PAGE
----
With Colorado's number of COVID-19 hospitalizations now higher than it was at the peak of the coronavirus pandemic’s first wave in the state in spring 2020, health officials are again urging residents to wear masks in public.
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Many people in Colorado heard mask guidance change to include everyone — regardless of vaccination status — after the federal Centers for Disease Control and Prevention in late July updated its guidance.
That change came amid the spread of the more-contagious delta coronavirus variant.
In light of new data on the delta variant, the CDC at that time updated its guidance for fully vaccinated people. The CDC recommended "universal indoor masking for all teachers, staff, students, and visitors to K-12 schools, regardless of vaccination status," according to its website.
The CDC guidance applied to schools everywhere — and to other indoor settings in counties with “substantial transmission” of the virus, according to John Douglas, executive director of Tri-County Health Department.
With Colorado's number of COVID-19 hospitalizations now higher than it was at the peak of the coronavirus pandemic’s first wave in the state in spring 2020, health officials are again urging residents to wear masks in public indoor spaces.
The Nov. 5 announcement was called a statewide “public health advisory,” a term that state health officials appear not to have used before in news releases about the pandemic. The careful language reflected Colorado’s reluctance to again issue a mask mandate for the general public in most settings, a requirement that the state allowed to expire this spring.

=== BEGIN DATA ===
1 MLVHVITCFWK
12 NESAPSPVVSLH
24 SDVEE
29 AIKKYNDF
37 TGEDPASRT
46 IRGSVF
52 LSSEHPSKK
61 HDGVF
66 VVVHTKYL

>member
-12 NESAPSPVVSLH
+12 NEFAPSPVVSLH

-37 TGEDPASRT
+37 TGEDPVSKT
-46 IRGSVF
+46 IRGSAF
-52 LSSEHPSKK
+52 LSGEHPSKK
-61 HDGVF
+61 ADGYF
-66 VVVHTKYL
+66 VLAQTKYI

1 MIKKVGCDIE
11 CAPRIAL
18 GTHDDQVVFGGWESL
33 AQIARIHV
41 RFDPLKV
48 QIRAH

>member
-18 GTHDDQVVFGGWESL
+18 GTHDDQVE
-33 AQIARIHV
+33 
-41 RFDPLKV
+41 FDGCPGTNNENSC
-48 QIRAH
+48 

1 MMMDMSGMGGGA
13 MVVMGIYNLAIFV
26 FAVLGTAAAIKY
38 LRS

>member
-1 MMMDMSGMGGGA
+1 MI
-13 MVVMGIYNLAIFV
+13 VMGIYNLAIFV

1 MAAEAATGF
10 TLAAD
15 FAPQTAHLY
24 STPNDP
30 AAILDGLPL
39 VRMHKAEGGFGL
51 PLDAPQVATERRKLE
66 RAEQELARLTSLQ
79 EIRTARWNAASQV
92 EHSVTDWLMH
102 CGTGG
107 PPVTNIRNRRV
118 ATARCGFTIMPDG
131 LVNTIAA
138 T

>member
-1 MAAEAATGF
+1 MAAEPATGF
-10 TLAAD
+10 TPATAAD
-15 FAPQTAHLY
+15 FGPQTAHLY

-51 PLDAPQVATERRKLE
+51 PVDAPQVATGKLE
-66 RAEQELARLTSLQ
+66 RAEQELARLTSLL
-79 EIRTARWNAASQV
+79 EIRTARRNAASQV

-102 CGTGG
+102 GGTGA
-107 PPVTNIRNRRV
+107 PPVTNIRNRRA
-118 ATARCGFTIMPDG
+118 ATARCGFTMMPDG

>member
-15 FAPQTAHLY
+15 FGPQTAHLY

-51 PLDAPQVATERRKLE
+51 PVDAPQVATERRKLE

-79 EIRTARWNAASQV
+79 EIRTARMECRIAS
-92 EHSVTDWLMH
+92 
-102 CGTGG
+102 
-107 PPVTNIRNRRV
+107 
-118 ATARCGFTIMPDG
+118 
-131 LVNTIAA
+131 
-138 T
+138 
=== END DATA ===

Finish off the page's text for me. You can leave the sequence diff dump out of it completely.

“As public health officials, we are issuing this statewide advisory due to steadily increasing cases and a concern for hospital bed capacity,” the metro Denver health officials wrote in a news release.
Colorado and the Denver metro region continue to see steady increases in COVID-19 cases, according to the release. On Nov. 4, Colorado’s rate of daily new cases — 49 per 100,000 people — was the fifth highest in the country and one of the fastest growing, the release said.
The state’s number of hospitalized patients with confirmed COVID-19 was 1,296 as of Nov. 5 — outpacing the 1,277 confirmed and suspected COVID patients on April 9, 2020, the highest recorded number during Colorado’s first wave, according to state data.
Deaths among Coloradans with COVID-19 have routinely reached above 20 per day since late September this year, with 29 deaths occurring on Oct. 17 alone. That’s the highest total since Jan. 10, when the state’s death rate was trending downward after the winter surge.
The advisory was issued by the Metro Denver Partnership for Health, which includes the public health agencies of Boulder, Broomfield, Jefferson and Denver counties as well as Tri-County Health Department, which serves Adams and Arapahoe counties and provides certain public-health services to Douglas County.